Teachers, students, consumers, creators and innovators ... need access to copyrighted material in order to make - or prepare to make - their own contributions to cultural and economic progress.
Section 1. Understanding Copyright
Students will understand:
- that copyright law is designed to promote creativity and the growth of knowledge by considering both the rights of owners and the rights of users
- how fair use ensures that copyright law does not limit First Amendment rights
- the ways in which copyright law has expanded to protect owners over a period of time
- that the flexibility of fair use enables it to be relevant and useful to many different kinds of creative communities
Song: "What's Copyright?"
PDF Attached Reading (A): Understanding Copyright
This reading provides basic concepts about the relationship between copyright, fair use and free speech.
Reading (B): Loren, L.P. (2008). The purpose of copyright. Open Spaces Quarterly, 2(1). Available at: http://www.open-spaces.com/article-v2n1-loren.php
The core purpose of copyright is to promote creativity and the spread of knowledge.
Reading (C): Tushnet, R. (2004, December). Copy this essay: How fair use doctrine harms free speech and how copying serves it. Yale Law Journal, 14(3), 535-589. Available at: http://www.yalelawjournal.org/114/3/535_rebecca_tushnet.html
Copying serves valuable First Amendment purposes, both for audiences and for speakers, for whom copying often serves interests in self-expression, persuasion, and participation.
Lesson Plan: Understanding Copyright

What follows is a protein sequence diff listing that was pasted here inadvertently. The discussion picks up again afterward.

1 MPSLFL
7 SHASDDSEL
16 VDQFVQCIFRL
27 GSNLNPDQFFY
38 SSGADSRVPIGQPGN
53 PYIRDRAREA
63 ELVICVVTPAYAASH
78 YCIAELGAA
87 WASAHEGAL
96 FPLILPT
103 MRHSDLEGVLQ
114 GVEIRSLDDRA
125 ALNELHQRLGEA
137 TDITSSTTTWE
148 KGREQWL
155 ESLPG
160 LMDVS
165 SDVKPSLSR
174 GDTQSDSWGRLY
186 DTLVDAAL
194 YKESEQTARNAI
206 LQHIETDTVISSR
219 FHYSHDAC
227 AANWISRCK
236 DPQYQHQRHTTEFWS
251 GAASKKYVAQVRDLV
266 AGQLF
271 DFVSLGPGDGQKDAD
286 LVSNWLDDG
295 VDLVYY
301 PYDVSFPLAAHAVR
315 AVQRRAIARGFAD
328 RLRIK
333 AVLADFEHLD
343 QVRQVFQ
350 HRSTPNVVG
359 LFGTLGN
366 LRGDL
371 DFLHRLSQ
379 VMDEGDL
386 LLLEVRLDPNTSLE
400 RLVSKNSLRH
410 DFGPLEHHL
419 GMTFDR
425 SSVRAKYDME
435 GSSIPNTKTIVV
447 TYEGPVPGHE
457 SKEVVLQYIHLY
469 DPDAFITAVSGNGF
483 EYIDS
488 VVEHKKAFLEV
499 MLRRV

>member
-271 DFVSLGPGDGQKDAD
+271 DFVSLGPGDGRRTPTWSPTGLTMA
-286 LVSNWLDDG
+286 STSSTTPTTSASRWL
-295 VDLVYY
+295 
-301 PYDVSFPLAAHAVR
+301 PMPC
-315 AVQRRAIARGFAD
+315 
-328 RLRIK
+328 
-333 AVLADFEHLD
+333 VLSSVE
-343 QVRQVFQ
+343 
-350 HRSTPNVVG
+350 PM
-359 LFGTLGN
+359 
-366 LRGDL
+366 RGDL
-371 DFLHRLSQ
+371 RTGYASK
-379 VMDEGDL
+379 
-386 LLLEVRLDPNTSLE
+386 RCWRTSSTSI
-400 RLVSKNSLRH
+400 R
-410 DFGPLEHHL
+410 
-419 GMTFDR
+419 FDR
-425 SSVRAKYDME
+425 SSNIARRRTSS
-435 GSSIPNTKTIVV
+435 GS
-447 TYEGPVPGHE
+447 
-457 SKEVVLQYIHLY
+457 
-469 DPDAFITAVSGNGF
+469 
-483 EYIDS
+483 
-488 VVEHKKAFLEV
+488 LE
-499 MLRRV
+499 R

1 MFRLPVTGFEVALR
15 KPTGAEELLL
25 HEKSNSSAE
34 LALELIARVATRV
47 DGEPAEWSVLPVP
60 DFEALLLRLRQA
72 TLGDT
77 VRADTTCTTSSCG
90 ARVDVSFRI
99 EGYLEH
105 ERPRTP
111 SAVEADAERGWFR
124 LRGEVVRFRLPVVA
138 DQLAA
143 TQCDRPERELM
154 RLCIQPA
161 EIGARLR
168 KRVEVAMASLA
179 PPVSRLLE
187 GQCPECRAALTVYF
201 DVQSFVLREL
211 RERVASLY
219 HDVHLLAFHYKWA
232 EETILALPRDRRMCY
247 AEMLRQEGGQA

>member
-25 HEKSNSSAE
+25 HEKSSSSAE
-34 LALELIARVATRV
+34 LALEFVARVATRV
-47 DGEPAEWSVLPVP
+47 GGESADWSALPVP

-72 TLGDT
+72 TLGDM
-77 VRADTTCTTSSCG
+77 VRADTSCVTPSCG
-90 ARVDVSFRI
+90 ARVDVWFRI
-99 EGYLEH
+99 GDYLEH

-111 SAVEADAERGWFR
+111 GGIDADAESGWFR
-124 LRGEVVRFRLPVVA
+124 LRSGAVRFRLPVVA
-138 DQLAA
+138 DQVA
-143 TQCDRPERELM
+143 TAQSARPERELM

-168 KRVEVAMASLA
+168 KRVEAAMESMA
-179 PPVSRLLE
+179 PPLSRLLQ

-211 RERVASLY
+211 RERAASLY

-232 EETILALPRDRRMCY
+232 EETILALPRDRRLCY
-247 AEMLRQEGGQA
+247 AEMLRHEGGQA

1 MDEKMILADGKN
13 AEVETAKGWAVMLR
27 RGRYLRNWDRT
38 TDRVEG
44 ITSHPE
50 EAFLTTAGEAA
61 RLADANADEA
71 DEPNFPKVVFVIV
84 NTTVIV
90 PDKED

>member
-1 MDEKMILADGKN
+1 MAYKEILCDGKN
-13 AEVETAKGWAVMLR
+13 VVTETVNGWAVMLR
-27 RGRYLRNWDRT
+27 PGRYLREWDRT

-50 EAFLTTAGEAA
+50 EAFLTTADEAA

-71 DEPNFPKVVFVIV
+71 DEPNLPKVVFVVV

Engage interest. Find out what students already know about copyright. Ask students to share with partners their answers to the question, "What is the purpose of copyright?"
Listen and discuss. Listen to the "What's Copyright?" song. The lyric sheet is attached as a PDF file. Ask students to share their thoughts about copyright with their partners. Then replay the song. Ask students how their perception of copyright has changed.
Check reading comprehension. After reading the selected article, invite students to: (1) explain the concept of fair use in their own words; (2) explain why the article claims that without fair use, copyright law would limit people's First Amendment rights.
Critical thinking. In responding to the reading, encourage students to: (1) offer inferences about why copyright law has expanded in recent years; and (2) explain why computer industry leaders believe that a robust interpretation of fair use will create new business opportunities.
RESEARCH AND WRITING ACTIVITY: After listening to the song and discussing the reading, have students work with a partner to complete the worksheet , Section 1, Understanding Copyright. Then invite each student to select one of the questions s/he generated and explore answers using library and online search strategies. For homework, students share what they learned by writing a short paragraph for a wiki or blog or composing an email to the instructor.
PRODUCTION ACTIVITY. Encourage students to download the "What's Copyright?" song and insert their own examples of their creative uses of copyrighted materials. Students can create short video clips to create a version of the song with their own relevant visual examples.